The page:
If you agree with what he describes as the context, maybe that will help sort out how to apply the verse.

    Bryan or El Shaddai,

    I’m interested in learning more about the views on the binding of Satan. I’ve read (and I’ll try to find out where) that even though most preterists see him as being presently bound, it doesn’t stop his influence on the church, apparently hes is just bound from decieving the nations. The article I read also pointed out a verse in the OT that talked about Satan being bound back then, which would support their conclusion that he could still have an effect on the world because he certainly did in the OT. Hopefully I can find where I read that soon. I wonder, if all of that is true, if the binding referred to in Revalation isn’t like a literal binding in chains and maybe more like God not allowing it and Satan obeys. Similar to the interaction of the two in Job.

    Dave

  4. Posted January 29, 2008 at 12:24 PM | Permalink

    Elshaddai and Dave,

    I don’t really know what Duncan’s views are on the binding of Satan, though I assume it is or close to, the usual understanding of Satan being bound from deceiving the nations so that the Gospel is free to spread. I read an interesting verse in Acts the other day which said essentially that God had let the nations/Gentiles continue in their way of life previously, but now salvation had come to them (I forget where exactly this is, I’ll try and find it — ed. Acts 14:16-17). This is of course, not to doubt the Ninevah repentance, or other places where Gentiles were considered righteous, but it does, at least at first glance, seem to fit the A/Post- view of Revelation 20.3 which specifically states how Satan was bound: “so that he might not deceive the nations any longer” (ESV).

    Dave, I don’t think there is a necessity to take the chains as literal chains, but indeed more like the Job encounter. The reason being that apocalyptic literature usually contains such imagery (e.g. the beast in ch. 13 is both a political structure and a man, yet it is also described in ch. 17 as a beast with 7 heads and 10 crowns). That being said, I think it seem fairly obvious that Satan still influences the church as well as other people. In acts, there are records (not as many as in the Gospels, but that’s really an argument from not-quite-silence) of the work of evil spirits and demons (see Acts 16.16ff, 19.11-20). Granted, since Acts was written pre-70 AD, those texts may or may not matter to the full-preterist (I am partial) because all things came to an end in 70ad, but to me it’s somewhat viable to the discussion of the work of Satan because it shows that even though the death and resurrection defeated Satan, there was still ongoing work by him afterwards (already/not yet understanding). Hope some of that helps.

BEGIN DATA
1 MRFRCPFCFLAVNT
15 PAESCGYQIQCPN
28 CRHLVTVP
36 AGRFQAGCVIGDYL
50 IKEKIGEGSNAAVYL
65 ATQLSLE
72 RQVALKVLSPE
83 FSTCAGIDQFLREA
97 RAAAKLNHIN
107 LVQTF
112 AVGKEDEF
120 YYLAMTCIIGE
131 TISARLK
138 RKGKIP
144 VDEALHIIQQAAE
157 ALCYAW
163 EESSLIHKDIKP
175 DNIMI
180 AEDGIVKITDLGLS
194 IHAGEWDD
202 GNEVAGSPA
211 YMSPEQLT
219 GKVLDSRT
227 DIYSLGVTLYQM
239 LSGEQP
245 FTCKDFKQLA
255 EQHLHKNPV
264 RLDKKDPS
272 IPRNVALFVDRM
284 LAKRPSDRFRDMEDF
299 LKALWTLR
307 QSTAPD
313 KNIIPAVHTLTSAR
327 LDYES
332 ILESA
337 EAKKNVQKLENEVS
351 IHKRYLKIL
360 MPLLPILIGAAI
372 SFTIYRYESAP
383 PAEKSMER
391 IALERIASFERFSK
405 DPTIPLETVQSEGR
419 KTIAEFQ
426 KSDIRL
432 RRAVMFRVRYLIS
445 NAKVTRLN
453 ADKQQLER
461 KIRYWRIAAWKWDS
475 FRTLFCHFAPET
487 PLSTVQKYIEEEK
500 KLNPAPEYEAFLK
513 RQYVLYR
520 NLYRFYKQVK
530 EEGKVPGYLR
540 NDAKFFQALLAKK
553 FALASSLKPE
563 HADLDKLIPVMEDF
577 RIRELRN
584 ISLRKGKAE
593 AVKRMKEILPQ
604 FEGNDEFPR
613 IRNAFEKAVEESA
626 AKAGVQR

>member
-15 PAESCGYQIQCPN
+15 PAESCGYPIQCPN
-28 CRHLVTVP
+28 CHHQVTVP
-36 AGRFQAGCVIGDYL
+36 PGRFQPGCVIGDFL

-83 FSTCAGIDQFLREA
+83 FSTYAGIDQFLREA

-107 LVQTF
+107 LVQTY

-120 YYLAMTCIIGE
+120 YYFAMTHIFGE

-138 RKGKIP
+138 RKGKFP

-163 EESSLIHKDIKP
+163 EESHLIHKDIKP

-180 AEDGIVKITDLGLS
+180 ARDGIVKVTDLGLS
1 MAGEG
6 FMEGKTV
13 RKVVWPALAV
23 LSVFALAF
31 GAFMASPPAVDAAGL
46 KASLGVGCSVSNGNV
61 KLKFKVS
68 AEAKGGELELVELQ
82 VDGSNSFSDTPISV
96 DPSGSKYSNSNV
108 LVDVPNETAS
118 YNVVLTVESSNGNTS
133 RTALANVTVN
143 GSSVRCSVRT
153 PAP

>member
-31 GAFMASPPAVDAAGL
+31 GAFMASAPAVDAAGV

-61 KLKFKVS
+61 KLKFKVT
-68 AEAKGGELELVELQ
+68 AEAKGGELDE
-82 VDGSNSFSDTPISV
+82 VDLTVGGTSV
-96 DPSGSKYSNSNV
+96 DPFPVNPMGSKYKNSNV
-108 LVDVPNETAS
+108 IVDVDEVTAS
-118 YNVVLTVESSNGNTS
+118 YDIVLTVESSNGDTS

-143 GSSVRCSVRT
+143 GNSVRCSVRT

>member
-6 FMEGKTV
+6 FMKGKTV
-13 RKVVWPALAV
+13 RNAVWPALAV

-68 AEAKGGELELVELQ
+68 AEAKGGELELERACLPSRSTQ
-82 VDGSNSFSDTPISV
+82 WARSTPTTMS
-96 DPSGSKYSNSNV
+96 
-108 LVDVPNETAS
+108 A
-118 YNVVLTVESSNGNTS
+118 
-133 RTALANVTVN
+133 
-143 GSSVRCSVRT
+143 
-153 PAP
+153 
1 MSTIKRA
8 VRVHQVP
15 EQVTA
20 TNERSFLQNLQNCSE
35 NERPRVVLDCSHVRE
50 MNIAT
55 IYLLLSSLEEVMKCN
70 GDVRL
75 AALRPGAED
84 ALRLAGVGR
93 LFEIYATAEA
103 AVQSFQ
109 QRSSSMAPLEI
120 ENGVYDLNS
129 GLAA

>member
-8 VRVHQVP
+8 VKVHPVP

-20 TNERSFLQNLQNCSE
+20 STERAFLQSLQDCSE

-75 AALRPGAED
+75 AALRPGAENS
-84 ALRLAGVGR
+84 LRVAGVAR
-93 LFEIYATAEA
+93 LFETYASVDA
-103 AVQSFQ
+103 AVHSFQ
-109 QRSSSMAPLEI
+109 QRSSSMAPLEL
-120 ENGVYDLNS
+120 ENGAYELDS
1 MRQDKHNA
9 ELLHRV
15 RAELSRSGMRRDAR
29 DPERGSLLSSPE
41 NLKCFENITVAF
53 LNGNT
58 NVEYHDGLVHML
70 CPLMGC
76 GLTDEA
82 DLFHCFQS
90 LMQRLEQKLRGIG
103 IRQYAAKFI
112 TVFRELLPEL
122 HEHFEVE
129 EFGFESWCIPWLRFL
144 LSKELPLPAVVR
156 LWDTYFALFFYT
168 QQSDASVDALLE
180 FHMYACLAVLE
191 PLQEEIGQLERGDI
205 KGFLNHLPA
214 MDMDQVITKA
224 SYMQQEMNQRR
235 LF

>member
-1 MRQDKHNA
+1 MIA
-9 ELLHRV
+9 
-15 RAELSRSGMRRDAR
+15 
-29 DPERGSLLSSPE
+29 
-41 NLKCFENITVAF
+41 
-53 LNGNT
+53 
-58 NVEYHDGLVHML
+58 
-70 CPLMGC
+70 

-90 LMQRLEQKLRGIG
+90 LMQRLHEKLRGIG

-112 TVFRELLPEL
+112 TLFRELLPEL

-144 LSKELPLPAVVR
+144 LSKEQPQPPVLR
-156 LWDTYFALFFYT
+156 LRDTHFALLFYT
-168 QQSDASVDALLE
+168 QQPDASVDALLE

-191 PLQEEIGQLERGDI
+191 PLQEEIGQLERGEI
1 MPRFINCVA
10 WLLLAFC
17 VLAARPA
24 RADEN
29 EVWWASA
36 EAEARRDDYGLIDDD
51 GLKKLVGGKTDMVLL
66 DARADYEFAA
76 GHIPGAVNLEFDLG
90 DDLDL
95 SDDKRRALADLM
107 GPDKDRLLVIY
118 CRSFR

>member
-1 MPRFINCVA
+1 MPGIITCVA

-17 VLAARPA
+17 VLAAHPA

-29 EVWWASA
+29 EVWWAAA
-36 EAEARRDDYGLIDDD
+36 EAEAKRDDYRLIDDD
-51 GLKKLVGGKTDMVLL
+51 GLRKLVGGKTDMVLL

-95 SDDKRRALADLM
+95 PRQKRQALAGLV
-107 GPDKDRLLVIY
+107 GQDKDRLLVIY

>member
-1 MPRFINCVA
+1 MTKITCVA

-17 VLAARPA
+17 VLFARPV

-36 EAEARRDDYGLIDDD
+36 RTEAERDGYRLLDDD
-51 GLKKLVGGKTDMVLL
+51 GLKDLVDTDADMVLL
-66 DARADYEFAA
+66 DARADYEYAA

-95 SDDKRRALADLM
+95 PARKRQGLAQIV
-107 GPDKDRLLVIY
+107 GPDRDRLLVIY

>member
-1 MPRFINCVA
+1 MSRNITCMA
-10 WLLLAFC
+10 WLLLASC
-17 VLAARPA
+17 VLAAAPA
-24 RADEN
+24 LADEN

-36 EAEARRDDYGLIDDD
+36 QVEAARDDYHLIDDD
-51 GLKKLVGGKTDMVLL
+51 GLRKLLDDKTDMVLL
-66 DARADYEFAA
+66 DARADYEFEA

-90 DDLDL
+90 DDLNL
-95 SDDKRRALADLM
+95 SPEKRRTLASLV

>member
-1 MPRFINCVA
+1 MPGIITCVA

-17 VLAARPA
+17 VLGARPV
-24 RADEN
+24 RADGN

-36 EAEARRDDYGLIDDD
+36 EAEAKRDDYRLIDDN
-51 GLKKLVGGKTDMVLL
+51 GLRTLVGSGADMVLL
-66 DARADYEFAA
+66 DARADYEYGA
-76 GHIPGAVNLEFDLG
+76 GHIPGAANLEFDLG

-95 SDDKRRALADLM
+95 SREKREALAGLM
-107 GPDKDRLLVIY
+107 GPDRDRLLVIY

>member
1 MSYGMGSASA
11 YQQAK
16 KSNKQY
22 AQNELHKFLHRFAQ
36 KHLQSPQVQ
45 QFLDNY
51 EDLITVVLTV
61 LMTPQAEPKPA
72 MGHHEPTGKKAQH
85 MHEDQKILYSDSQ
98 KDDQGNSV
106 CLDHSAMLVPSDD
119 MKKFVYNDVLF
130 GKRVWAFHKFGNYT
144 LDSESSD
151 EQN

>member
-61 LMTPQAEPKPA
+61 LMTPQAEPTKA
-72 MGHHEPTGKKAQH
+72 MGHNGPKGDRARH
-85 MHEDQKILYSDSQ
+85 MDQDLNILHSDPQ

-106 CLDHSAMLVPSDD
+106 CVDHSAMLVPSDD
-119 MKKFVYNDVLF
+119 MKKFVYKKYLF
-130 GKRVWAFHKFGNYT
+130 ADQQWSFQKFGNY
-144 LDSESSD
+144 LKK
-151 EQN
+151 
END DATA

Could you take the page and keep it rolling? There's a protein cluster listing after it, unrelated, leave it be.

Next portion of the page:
5. Posted January 29, 2008 at 12:29 PM | Permalink

    Oh, another thing. If I were to try and guess what Ligon Duncan meant, I would have to say that while the church does indeed grow, wordly opposition grows along side it. Sort of how Jesus says things like “the world will hate you because it hated me” and “you will have tribulation.” That’s certainly how I take it, as long as their is a church, there will be tribulation and hatred. Essentially, the Post- would say that the opposition is squashed, the optimistic amiller would say that the opposition continues, but it doesn’t stop the church from growing and growing. That would be my position. How much will it grow? I don’t know, but that seems to be the purpose of the kingdom parables– although starting out small, it grows to unimaginative size (mustard seed, leaven, etc).

  6. Posted January 29, 2008 at 12:35 PM | Permalink

    @Dave: I think that this verse is one of Matthew’s repeated pieces of content and does occur in both 16:19 and 18:18, and goes along with John 20:23, the disciples’ commissioning. In Matthew 16:19, the context is Peter’s confession that Jesus is the Messiah; in 18:18 it is, as you wrote, the restoration of a fallen Christian.

  7. Posted January 29, 2008 at 12:43 PM | Permalink

    @Bryan: see my post on Mephistopheles for some more thoughts on the growth of the opposition as the Kingdom grows.